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AIBU for wishing my children were a bit more grateful or showed that they appreciate me?

(56 Posts)
PTFsWife Fri 22-Nov-13 19:43:03

Two boys - aged 8 and 10. They say thank you when expected e.g. thank you for my dinner, please may I leave the table. But more often than not they need to be reminded. E.g. we go out for a fab day that I have organised for them with loads of fun had by all, and they don't say a word. I then say: Did you boys have a nice time? (hoping that they might say: Yes, thank you for taking us) But I tend to get a shrug and a grunt. If I ask 'Have you got anything to say?' I get a mumbled 'Thank you'.

But it's not really the thank you's. It is a general feeling that I am 100% taken for granted. A friend of mine posted a picture on Facebook recently of a note she had found in a note pad written by her young son that said: I LOVE MUMMY!!!!!!

I can't imagine my children ever doing that. Nor have they ever done anything like that. Not even writing a thoughtful card on my birthday. If they wrote anything, it would be: To mummy, Love xx - minimum effort or thought.

AIBU unreasonable for expecting any gratitude or at least a sense that my children see me as more than just the person who feeds and washes up after them? I know children can be ungrateful little beasts, but it saddens me that my children seem so unable to show me that they love me (even though I am pretty sure they do).

Incidentally, I tell them I love them, cover them in kisses and cuddles, spend hours playing games with them, have good conversations with them etc. And if they do ever do anything thoughtful, I thank them and show my gratitude. So it's not like I'm not demonstrating how to show love and appreciation.

Any suggestions on either how to cope with these sad feelings or how to get them to express their love/gratitude a little more.

beatricequimby Fri 22-Nov-13 20:52:47

OP I think you are getting a bit of a hard time here and I think you have got a point. If you take them on a special day out then they should say thank you spontaneously.

I have talked to my dc (similar ages) about this. I had noticed that when their friends come to play or go to a party there a couple that will smile at me at the end and say thanks beatrice I had a great time. Others mutter thanks when told to by their parents, grab the party bag and run. I really appreciate the ones that say thank you in a genuine, meaningful way. When I talked to my dcs about it I was pretty specific eg if you say thank you that was a nice dinner, or thanks I really enjoyed the swimming people will appreciate it.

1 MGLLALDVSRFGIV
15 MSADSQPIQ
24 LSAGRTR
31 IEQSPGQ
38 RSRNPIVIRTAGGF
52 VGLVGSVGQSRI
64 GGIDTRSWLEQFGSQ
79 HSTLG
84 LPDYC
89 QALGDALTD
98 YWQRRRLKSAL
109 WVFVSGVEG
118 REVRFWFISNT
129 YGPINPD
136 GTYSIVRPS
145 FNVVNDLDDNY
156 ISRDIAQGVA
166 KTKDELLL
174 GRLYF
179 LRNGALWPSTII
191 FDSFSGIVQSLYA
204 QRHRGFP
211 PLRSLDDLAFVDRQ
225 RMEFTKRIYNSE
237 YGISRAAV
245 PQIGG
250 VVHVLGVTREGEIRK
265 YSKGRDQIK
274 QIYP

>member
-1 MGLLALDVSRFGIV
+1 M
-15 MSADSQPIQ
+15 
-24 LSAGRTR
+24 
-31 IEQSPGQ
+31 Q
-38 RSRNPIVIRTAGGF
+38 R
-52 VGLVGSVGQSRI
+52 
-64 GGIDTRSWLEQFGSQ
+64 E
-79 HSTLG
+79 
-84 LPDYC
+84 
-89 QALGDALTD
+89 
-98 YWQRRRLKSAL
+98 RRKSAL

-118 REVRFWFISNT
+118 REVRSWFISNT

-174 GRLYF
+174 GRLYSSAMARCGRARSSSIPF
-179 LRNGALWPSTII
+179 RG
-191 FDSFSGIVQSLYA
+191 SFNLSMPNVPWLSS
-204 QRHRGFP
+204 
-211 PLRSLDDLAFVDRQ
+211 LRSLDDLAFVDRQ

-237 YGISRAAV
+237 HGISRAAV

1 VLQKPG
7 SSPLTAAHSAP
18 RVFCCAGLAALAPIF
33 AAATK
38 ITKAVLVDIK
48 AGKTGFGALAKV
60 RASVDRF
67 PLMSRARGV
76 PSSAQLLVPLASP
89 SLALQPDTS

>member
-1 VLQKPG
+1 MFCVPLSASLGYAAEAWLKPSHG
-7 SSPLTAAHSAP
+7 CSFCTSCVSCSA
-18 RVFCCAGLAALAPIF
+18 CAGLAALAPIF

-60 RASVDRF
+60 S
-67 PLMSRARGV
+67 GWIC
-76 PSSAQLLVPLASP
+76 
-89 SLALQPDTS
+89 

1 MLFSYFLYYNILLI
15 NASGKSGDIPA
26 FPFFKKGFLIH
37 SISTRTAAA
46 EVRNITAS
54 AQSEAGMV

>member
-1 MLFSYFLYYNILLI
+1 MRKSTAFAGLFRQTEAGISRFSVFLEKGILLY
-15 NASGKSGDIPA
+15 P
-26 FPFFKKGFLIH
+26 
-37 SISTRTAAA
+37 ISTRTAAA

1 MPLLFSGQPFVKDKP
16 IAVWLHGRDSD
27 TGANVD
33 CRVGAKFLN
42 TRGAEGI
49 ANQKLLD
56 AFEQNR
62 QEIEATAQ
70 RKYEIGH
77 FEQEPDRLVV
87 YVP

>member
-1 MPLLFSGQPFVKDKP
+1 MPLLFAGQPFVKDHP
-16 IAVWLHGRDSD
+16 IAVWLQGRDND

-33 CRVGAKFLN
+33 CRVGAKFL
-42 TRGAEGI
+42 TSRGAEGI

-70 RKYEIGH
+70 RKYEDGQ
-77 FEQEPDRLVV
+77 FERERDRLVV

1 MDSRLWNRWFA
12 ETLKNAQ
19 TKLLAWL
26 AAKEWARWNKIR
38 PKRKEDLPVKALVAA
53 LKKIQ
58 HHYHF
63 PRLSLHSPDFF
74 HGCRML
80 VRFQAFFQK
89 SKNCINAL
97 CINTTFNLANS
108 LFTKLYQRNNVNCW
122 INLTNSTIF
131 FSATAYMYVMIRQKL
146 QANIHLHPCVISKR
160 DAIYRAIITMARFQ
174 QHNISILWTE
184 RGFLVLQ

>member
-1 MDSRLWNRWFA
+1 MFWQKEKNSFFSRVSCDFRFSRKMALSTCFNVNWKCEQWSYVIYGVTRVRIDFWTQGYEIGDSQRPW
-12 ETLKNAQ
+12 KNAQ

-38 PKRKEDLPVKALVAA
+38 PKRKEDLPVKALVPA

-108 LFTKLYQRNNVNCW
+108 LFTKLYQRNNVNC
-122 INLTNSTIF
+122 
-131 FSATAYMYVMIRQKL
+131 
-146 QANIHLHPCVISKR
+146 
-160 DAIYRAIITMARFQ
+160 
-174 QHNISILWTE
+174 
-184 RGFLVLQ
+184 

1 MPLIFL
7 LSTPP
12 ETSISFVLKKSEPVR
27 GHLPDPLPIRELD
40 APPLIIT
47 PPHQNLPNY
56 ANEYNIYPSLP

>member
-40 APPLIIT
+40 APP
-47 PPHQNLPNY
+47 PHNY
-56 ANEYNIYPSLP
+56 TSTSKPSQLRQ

My dcs now do this. I don't think before they weren't grateful for nice things people did for them. But I think I did have to talk it through with them for them to really get it.

PTFsWife Fri 22-Nov-13 21:00:35

Beatrice - I have had similar conversations with my boys. For example when they walk to school, some parent and even their friends will say: 'Hi PTF's Child' loudly with a smile on their face while looking in their eyes. My children will look at their feet and mumble hello, if they say anything. They NEVER do the same kind of cheery hello. And I always do when I pass people - even people I don't know I say a smiley hello. So it's not like they don't see it. And I don't think they are shy children either.

And same for thank yous. I've had to tell them time and again that if they go stay at someone's house they need to say thank you. And not just thank you mumbled staring at your feet, but a heartfelt ' Thank you for having me. I had a lovely time' .... or similar. It just seems to go in one ear and out the other. I think they are very slowly getting better - but they don't seem to naturally have it in them to do it and it is like training little monkeys! Monkeys might learn faster....

beatricequimby Fri 22-Nov-13 21:21:29

I have had to be quite firm about some mannersy stuff. DC will say they forgot to do whatever it was and I have ended up saying you don't forgot things that are important to you, you don't forget when its your day to get the Beano for example. So if you regularly forget to do what's polite then its because you don't think its important and that's not on.

Parliamo Fri 22-Nov-13 21:30:04

You sound maybe a little bit resentful, and a few other posters have already asked similar things that crossed my mind about whether you and your partner model the behaviour you would like, whether you are happy more generally. I think from your responses it sounds like you are all doing your best, and you should be just reminding yourself that they are just children - they are not finished yet, and one day it will come, even if it is not always expressed in a manner you would wish it.

Slightly away from the main point, I also wonder whether you are seeking too much validation from your family, even with your nn you are defining yourself in terms of a relationship. It is so easy for a wife and mother to be subsumed by their roles and lose a sense of individuality. Is this why you are so focused on this at the moment?

I admit I rarely take my DC on special days out.

And if I do I do not expect elaborate thanks, I do expect good behaviour though and no nagging for treats.

If they go feral indoors, I am lucky enough to be able to send them outside and saying they can come back in after an hour. But not everyone can do that!

Mumof3xx Sun 24-Nov-13 09:18:20

It could be worse, my ds has this morning announced he wants a different mummy all because I wanted him to get dressed

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